by S. Marvin Friedman
How can thermophilic bacteria not only survive, but actually proliferate, at elevated temperatures that would be lethal to all other forms of life? After extensive research during the past five decades, this question has been answered in a general way, but the molecular basis for this unusual capability has not been clearly resolved. Thermophiles [I use this term to include both thermophiles (optimal growth temperatures of 50-70 °C) and hyperthermophiles (optimal growth temperatures >80 °C)] synthesize intrinsically thermostable cellular components and/or extrinsic stabilizing factors (chaperonins and polyamines, for example).
Most proteins isolated from thermophiles are thermostable and the mechanisms underlying this property have been extensively studied. These investigations have their roots in the pioneering work on the heat stability of hemoglobin and ferredoxin carried out by Perutz in 1975. Some of the strategies reported to bring about protein thermostability include higher levels of charged amino acids on the protein surface that promote ionic interactions, amino acid preferences, hydrophobic cores, aliphatic side chains, disulfide bridges, and solute accumulation. It is obvious from these studies that a universal mechanism to achieve protein thermostability does not exist. The complexity of this problem is highlighted by differences that appear to be in play for multimeric proteins versus single polypeptide chains, for soluble proteins versus membrane proteins, and for proteins from thermophiles versus proteins from hyperthermophiles.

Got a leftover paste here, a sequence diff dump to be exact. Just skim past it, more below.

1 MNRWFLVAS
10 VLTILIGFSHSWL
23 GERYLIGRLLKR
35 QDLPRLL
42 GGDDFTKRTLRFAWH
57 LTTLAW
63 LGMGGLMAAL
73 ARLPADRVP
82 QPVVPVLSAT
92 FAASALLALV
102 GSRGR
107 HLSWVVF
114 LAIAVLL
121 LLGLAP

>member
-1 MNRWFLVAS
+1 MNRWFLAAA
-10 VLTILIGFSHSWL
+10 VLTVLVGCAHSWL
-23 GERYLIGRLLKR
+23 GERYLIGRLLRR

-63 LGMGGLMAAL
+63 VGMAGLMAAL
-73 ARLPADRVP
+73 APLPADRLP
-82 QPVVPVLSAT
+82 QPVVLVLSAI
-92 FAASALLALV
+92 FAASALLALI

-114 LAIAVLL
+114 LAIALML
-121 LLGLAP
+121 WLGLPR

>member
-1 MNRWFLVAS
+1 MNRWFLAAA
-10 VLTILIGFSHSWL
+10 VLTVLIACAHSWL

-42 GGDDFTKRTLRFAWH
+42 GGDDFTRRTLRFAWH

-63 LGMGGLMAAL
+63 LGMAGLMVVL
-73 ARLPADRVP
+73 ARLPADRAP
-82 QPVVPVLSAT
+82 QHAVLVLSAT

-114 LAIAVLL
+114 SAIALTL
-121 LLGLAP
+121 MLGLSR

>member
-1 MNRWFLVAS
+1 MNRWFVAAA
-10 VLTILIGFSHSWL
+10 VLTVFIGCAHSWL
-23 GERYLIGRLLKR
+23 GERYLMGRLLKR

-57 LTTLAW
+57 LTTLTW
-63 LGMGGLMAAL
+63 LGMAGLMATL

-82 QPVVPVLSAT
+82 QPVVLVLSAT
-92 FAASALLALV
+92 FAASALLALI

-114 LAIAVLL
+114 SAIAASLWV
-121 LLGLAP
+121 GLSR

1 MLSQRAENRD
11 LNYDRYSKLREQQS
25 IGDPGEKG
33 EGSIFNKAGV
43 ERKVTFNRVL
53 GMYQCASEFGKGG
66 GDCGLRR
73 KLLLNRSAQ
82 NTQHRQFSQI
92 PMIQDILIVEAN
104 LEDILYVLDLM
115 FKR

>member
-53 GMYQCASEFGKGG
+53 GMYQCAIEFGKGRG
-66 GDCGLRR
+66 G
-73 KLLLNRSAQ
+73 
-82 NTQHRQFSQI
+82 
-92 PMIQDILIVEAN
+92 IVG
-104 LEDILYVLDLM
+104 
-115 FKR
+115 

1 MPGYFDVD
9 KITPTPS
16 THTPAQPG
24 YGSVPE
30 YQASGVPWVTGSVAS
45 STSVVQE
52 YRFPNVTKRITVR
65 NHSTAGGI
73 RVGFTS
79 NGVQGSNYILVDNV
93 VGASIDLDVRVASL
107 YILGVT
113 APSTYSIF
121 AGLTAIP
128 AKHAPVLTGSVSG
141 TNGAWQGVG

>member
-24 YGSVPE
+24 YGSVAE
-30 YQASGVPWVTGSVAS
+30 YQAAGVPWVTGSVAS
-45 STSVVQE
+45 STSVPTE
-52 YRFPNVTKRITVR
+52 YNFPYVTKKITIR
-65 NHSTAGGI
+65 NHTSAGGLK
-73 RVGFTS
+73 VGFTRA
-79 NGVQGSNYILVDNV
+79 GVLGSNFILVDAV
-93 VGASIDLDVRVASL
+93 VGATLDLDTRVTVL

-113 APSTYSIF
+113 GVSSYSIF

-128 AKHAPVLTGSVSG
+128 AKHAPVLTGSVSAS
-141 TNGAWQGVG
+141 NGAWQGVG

There is also evidence for the involvement of a post-translational event. Botting and coworkers expand on reports suggesting that lysine methylation may play an important role in the heat stability of proteins from hyperthermophilic Crenarchaea. Using mass spectrometry, they identified 21 singly-methylated lysines across 9 subunits of the RNA polymerase isolated from Sulfolobus solfataricus. The modified lysines occurred primarily in alpha-helices and near hairpin turns. In addition, the methyl transferase involved did not display the sequence specificity characteristic of the SET domain methylases that act on histones in Eukarya. A proteomic study of Thermoproteus taxis revealed 52 methyl-lysines (6 of which were dimethylated) in 30 different proteins. In contrast, a survey of the proteomes from various Euryarchaea (e.g., the halophile Haloferax volcanii, the hyperthermophiles Thermococcus gammatolerans and Pyrococcus furiosus, and the mesophile Methanococcus maripaludis), did not reveal lysine methylation.
Methylation of lysine increases the pKa of the side chain, thus allowing a stronger ionic interaction to take place, and also changes the hydrophobicity and solubility of the protein. There are many examples of lysine methylation improving the thermostability of proteins, such as in the commercially-produced methylated bovine trypsin used for protein digestion at elevated temperatures. More data will be required to firmly establish whether methylation of lysine is an adaptation to the hyperthermophilic lifestyle specific to the Crenarchaea.
Despite such tantalizing hints, the basic questions regarding extreme thermal stability of proteins remain elusive. Keep in mind the claim that life is possible at 121°C. Is this a different kind of biochemistry, one that requires pondering about unexpected and perhaps astonishing properties of macromolecules? Or will “regular” biochemistry suffice, provided we obtain more data?
S. Marvin Friedman is Professor Emeritus, Department of Biological Sciences, Hunter College of CUNY, New York City.
Botting CH, Talbot P, Paytubi S, & White MF (2010). Extensive lysine methylation in hyperthermophilic crenarchaea: potential implications for protein stability and recombinant enzymes. Archaea (Vancouver, B.C.), 2010 PMID: 20811616